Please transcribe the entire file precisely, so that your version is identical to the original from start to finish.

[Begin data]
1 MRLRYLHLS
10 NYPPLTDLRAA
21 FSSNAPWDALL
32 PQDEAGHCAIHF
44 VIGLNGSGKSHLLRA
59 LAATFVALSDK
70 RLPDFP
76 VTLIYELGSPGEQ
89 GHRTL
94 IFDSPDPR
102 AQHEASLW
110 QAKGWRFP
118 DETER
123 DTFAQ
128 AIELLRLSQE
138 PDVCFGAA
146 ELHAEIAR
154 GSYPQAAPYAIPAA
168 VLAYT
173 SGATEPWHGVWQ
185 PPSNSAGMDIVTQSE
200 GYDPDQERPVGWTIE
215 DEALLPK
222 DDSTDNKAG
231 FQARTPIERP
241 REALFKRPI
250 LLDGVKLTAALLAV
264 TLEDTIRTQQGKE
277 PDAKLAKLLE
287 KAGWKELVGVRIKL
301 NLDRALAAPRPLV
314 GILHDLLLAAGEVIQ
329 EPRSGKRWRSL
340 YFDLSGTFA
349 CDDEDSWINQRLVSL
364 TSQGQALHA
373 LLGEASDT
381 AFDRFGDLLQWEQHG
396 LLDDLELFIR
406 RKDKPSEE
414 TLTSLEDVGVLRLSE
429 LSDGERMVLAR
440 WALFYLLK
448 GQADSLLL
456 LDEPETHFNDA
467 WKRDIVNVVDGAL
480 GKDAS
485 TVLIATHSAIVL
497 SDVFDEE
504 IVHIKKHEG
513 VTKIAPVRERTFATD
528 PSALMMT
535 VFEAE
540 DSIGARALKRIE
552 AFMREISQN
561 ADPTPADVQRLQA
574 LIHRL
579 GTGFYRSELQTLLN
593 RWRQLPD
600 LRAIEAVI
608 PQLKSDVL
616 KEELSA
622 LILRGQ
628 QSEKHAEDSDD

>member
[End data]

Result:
1 MRLRYLHLS
10 NYPPLTDLRAA
21 FSSNAPWDALL
32 PQDEAGHCAIHF
44 VIGLNGSGKSHLLRA
59 LAATFVALSDK
70 RLPDFP
76 VTLIYELGSPGEQ
89 GHRTL
94 IFDSPDPR
102 AQHEASLW
110 QAKGWRFP
118 DETER
123 DTFAQ
128 AIELLRLSQE
138 PDVCFGAA
146 ELHAEIAR
154 GSYPQAAPYAIPAA
168 VLAYT
173 SGATEPWHGVWQ
185 PPSNSAGMDIVTQSE
200 GYDPDQERPVGWTIE
215 DEALLPK
222 DDSTDNKAG
231 FQARTPIERP
241 REALFKRPI
250 LLDGVKLTAALLAV
264 TLEDTIRTQQGKE
277 PDAKLAKLLE
287 KAGWKELVGVRIKL
301 NLDRALAAPRPLV
314 GILHDLLLAAGEVIQ
329 EPRSGKRWRSL
340 YFDLSGTFA
349 CDDEDSWINQRLVSL
364 TSQGQALHA
373 LLGEASDT
381 AFDRFGDLLQWEQHG
396 LLDDLELFIR
406 RKDKPSEE
414 TLTSLEDVGVLRLSE
429 LSDGERMVLAR
440 WALFYLLK
448 GQADSLLL
456 LDEPETHFNDA
467 WKRDIVNVVDGAL
480 GKDAS
485 TVLIATHSAIVL
497 SDVFDEE
504 IVHIKKHEG
513 VTKIAPVRERTFATD
528 PSALMMT
535 VFEAE
540 DSIGARALKRIE
552 AFMREISQN
561 ADPTPADVQRLQA
574 LIHRL
579 GTGFYRSELQTLLN
593 RWRQLPD
600 LRAIEAVI
608 PQLKSDVL
616 KEELSA
622 LILRGQ
628 QSEKHAEDSDD

>member